Implications of Reduced Callosal Area for Social Skills after Severe Traumatic Brain Injury in Children
Miriam H Beauchamp, Vicki A Anderson, Cathy Catroppa, Jerome J Maller, Celia Godfrey, Jeffery V Rosenfeld, Michael Kean
JOURNAL OF NEUROTRAUMA | MARY ANN LIEBERT INC | Published : 2009
The corpus callosum has been shown to be particularly vulnerable to the effects of traumatic brain injury (TBI) in childhood, and severe injury frequently results in a smaller corpus callosum post-injury. However, the long-term effects of TBI on the integrity of the callosum, as well as the potential functional significance of callosal injury are poorly understood. Some studies suggest the corpus callosum may be involved in social skills, which are often reduced following TBI. In this study, callosal size was investigated in 37 individuals 10 years post-childhood TBI, and its relationship with social competence was examined. The results indicate that individuals who sustain severe TBI in chi..View full abstract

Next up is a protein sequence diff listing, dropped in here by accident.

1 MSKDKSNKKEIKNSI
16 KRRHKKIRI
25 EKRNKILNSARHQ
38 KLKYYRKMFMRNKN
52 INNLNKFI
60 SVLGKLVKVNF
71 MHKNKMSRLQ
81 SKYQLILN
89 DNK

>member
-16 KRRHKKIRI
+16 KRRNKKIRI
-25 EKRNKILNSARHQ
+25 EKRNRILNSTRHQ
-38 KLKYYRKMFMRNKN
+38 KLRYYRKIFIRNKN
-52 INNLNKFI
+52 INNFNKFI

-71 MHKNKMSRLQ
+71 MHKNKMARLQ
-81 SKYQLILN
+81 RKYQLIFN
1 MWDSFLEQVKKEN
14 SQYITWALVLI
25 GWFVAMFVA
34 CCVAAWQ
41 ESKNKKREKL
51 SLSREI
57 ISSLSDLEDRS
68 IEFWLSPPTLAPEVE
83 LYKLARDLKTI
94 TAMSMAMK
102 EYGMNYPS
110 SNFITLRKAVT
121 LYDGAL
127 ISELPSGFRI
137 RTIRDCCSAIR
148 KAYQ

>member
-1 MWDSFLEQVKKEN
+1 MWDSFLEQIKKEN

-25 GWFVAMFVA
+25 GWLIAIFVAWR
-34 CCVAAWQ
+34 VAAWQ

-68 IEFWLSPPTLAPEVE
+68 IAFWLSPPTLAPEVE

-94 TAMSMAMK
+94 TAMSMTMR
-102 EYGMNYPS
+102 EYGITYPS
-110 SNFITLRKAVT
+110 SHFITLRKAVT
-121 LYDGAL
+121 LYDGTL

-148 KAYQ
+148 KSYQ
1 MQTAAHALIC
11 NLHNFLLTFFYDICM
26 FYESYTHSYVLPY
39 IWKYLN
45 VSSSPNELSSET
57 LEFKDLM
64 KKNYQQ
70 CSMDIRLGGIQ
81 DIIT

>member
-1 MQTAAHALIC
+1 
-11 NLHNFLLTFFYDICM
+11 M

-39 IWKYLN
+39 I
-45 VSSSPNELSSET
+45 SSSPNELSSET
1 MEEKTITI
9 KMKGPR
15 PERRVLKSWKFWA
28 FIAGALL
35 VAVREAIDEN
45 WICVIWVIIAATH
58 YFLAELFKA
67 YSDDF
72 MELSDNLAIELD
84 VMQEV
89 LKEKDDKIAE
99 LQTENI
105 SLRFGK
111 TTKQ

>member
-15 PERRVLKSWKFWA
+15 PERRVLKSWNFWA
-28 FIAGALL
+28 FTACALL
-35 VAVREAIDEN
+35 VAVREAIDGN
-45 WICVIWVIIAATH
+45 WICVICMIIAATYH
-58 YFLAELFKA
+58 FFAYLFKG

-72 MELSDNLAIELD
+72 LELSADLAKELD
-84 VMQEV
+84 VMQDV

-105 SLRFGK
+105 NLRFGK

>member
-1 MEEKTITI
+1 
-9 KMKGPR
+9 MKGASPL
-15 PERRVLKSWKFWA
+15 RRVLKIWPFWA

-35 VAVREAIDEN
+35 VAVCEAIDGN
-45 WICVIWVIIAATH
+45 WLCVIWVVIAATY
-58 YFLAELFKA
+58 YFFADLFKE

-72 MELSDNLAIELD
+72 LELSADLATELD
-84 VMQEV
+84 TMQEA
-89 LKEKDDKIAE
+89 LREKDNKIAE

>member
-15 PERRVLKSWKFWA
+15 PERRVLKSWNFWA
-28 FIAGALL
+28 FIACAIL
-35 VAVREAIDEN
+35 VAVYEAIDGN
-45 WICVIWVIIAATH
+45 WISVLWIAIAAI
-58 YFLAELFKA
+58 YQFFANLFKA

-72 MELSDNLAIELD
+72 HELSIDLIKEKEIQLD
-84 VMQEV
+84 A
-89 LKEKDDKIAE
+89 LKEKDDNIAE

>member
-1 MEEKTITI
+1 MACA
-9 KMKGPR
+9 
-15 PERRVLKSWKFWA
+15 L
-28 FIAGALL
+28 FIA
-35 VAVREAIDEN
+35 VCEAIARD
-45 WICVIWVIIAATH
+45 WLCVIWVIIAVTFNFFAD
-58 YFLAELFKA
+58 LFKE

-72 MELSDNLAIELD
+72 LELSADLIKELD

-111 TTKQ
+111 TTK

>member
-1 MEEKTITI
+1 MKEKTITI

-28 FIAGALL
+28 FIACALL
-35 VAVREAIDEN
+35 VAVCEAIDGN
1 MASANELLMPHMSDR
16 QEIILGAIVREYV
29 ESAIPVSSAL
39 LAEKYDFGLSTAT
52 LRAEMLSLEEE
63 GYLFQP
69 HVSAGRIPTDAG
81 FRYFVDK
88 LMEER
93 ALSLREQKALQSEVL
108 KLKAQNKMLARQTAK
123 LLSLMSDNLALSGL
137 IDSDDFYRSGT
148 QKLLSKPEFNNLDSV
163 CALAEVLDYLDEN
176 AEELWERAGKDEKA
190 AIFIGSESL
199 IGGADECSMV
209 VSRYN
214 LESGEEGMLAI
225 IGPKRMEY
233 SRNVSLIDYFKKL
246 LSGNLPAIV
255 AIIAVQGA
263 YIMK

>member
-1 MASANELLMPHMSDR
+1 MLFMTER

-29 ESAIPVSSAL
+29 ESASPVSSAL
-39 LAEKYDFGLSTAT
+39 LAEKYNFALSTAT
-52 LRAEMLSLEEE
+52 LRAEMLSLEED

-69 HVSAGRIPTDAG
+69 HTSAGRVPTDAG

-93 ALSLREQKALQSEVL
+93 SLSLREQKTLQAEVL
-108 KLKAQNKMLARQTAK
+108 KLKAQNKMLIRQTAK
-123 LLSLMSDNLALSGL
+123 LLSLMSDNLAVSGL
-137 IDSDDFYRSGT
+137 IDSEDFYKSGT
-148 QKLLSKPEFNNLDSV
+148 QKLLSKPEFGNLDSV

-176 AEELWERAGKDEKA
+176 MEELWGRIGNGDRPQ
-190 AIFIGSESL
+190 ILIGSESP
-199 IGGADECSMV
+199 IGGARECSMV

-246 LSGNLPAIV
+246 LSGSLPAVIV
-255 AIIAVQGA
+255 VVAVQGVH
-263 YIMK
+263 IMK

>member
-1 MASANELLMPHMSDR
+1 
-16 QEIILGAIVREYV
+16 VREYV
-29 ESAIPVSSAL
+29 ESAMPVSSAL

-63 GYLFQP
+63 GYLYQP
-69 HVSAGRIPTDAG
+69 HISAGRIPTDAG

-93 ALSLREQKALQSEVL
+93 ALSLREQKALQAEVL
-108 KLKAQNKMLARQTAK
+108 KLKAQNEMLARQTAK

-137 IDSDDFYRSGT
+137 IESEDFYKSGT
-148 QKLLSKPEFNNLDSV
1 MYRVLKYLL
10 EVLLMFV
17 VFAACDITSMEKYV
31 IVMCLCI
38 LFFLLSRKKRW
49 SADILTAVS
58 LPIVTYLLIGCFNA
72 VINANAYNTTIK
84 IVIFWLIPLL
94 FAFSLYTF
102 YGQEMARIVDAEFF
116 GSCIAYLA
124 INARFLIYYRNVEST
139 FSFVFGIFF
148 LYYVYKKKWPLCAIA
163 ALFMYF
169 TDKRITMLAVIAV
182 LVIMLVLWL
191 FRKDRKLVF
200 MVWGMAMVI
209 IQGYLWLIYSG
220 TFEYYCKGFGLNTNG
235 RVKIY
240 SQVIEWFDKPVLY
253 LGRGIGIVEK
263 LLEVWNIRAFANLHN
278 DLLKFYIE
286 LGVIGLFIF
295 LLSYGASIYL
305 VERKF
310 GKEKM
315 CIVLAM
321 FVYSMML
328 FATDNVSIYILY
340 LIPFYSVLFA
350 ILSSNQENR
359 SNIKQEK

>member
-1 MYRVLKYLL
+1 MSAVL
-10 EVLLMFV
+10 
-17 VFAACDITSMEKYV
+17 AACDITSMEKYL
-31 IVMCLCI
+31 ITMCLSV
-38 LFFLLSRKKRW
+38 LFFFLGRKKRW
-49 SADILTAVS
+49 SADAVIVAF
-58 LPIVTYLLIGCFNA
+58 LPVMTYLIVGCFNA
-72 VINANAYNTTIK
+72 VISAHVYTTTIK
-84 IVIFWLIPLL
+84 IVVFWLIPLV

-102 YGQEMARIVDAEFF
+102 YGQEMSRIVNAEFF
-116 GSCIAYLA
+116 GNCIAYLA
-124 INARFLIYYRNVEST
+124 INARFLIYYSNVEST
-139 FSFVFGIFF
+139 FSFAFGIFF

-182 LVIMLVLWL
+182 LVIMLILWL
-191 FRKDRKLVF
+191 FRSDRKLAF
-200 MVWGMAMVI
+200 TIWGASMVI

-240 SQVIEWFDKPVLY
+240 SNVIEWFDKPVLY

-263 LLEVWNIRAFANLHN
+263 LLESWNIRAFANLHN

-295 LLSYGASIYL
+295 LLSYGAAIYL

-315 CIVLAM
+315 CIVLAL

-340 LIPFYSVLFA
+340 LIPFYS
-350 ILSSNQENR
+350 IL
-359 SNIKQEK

Awarded by National Health and Medical Research Council
This work was supported by the National Health and Medical Research Council ( project grant no. 284518).